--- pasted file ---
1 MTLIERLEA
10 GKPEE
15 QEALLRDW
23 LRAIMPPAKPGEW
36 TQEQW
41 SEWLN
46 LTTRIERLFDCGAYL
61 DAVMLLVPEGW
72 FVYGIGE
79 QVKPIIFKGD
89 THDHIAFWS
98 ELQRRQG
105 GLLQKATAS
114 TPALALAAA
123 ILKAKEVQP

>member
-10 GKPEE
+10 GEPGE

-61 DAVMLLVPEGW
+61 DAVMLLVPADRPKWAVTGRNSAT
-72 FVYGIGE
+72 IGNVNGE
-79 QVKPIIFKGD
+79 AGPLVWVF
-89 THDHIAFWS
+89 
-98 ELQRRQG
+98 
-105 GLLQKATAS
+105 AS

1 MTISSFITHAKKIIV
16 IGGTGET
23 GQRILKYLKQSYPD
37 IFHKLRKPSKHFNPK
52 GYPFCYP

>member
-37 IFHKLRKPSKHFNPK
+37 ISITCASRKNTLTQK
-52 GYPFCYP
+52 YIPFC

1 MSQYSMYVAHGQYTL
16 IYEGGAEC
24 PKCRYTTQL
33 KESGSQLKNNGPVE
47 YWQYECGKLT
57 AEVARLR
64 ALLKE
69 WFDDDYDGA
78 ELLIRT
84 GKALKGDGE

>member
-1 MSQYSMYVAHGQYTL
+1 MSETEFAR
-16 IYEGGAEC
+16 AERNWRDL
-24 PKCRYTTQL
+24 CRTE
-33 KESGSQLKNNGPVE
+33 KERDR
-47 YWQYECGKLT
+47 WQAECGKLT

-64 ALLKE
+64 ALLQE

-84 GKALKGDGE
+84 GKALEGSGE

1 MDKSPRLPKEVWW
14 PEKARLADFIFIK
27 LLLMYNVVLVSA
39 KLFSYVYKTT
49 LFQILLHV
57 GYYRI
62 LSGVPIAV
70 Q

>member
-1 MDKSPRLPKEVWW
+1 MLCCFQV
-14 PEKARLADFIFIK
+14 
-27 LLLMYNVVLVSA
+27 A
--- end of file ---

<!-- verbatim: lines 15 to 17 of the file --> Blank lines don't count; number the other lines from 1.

123 ILKAKEVQP

>member
-10 GKPEE